Star Wars: The Clone Wars: Wild Space by Karen Miller (book review).

‘Star Wars: The Clone Wars: Wild Space’ by Karen Miller follows on from ‘Star Wars: The Clone Wars’ by Karen Traviss. You don’t have to be called Karen to write ‘Star Wars’ books but, clearly, it helps. It is set at the time of the Clone Wars, when the Republic is fighting for survival against the Separatist movement of Count Dooku. The Republic has clones while the Separatists have battle droids. The Republic has the Jedi and the Separatists secretly have Sith. This novel features the usual favourites: Obi Wan Kenobi, Anakin Skywalker, Chancellor Palpatine and others. The last book was largely concerned with Anakin, whereas the hero of this one is Obi Wan. There also more of Yoda is, which must make writing the dialogue more difficult. His verbs at the end of the sentence usually are.


The fact that it’s a follow on to ‘Clone Wars’ isn’t obvious at first because it opens with a scene set in the aftermath of the Battle of Geonosis, when Count Dooku cut off Anakin Skywalker’s arm. Then there are a couple of chapters devoted to devotion, that of Padmé for Anakin and his for her. I thought I was reading a ‘Star Wars’ romance novel and my heart sank. Happily, it didn’t continue too long in that vein and the action got going. The Separatists set off bombs at important government buildings all over Coruscant, which leads Chancellor Palpatine to institute new security measures. Senators Padmé and Bail Organa are worried about the invasion of privacy but nice old Palpatine assures them it is only temporary for the duration of the emergency. Terrorism and patriotism are obviously themes for our time.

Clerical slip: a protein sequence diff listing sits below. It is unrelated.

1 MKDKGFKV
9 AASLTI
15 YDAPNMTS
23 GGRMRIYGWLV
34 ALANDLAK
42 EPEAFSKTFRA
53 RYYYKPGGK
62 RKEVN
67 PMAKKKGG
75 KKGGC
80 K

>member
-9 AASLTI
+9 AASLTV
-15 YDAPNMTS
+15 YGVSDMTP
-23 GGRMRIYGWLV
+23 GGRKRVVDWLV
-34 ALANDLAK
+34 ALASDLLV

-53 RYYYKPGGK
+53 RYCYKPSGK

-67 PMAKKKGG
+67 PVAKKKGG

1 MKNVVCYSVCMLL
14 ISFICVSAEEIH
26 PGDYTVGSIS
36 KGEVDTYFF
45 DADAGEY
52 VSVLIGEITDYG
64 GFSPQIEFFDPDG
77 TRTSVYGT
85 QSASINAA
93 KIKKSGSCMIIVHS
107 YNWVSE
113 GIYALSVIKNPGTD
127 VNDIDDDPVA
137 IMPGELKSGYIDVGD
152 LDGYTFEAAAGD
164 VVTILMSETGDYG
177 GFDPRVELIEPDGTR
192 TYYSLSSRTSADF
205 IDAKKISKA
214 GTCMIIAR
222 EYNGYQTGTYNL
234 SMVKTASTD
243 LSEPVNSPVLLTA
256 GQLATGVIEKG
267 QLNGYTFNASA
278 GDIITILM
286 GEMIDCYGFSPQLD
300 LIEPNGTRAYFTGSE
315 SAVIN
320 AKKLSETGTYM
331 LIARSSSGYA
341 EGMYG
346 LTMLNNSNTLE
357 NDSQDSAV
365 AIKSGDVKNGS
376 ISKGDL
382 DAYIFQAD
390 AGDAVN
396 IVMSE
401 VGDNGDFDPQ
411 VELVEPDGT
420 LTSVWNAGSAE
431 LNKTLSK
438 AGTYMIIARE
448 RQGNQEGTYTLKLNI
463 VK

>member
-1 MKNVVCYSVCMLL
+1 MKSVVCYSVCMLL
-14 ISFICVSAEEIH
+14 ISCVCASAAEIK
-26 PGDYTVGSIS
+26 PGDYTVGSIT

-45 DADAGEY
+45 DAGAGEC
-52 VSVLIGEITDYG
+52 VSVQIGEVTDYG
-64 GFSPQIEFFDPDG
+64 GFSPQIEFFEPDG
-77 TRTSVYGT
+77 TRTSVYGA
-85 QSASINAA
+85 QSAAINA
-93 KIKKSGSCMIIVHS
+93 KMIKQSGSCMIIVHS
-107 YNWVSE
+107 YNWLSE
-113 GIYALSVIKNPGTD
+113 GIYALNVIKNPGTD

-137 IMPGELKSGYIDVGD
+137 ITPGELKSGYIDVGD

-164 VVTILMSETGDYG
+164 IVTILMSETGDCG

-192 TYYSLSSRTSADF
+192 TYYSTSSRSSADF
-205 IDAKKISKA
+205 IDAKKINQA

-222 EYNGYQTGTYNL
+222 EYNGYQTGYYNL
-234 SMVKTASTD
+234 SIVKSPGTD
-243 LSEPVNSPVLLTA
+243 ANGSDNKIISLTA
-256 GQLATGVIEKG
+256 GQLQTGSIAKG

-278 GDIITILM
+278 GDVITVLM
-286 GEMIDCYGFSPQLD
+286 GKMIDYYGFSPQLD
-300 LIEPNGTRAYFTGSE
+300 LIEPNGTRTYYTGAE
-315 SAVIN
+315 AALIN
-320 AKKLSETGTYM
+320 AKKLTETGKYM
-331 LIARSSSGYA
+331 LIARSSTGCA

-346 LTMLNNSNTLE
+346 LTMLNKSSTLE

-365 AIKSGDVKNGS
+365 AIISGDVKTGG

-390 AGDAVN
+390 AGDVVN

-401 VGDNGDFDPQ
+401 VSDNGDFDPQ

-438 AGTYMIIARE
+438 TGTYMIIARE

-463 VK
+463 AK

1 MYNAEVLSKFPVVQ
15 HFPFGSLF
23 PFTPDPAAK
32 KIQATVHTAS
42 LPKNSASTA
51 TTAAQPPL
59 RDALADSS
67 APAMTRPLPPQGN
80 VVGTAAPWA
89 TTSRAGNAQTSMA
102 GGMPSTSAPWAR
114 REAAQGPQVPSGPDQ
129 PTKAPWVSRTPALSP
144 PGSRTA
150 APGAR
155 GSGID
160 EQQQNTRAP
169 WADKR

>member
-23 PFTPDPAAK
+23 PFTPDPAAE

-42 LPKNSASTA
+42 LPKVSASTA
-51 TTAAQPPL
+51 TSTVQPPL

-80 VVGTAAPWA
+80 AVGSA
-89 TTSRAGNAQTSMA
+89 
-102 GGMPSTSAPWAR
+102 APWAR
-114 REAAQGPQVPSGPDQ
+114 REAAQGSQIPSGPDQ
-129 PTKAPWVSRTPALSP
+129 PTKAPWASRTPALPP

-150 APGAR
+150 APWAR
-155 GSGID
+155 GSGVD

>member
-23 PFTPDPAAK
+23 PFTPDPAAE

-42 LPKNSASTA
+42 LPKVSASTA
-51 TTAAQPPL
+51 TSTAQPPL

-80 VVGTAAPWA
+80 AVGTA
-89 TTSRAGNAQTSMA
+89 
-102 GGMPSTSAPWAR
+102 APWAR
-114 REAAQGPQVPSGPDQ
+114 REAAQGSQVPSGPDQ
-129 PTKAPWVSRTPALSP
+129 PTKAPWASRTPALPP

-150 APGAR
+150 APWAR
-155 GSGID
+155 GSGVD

It turns out that Senator Bail Organa has access to a secret intelligence source and has discovered something. Obi Wan accompanies him on a mission to an obscure planet in wild space, outside the civilised regions of the galaxy. Bail learns of the Sith who were thought defeated a millennium ago. The revival of dark forces after a thousand years, combined with our hero having to go off to a planet of theirs beginning with Z and risk all did evoke memories of another space opera franchise but, never mind, it’s a very loose parallel. Actually, E. E. ‘Doc’ Smith started all this with those Lensmen of his back in the 1930s.

Of the two Karens, I preferred Traviss slightly more because she put in a few more astute political observations. However, that is merely a personal bent. Karen Miller’s book is a good adventure yarn and does highlight issues, too, more personal ones such as whether or not Jedi chaps should grow fond of other people. The Jedi are the Shaolin monks of space opera: serene, detached, at peace with the universe and death on legs if you get in their way. George Lucas has created an interesting reality and many good stories can be created in it. This is another decent contribution to the continuing adventures in a galaxy far, far away and I look forward to the new film. Break a leg, Harrison!

Oh, you did. Sorry. Get well soon then.

Eamonn Murphy

June 2014

(pub: Del Rey/Ballantine Books/Lucas Books. 342 page enlarged paperback. Price: $15.00 (US), $17.00 (CAN). ISBN: 978-0-345-50901-7)

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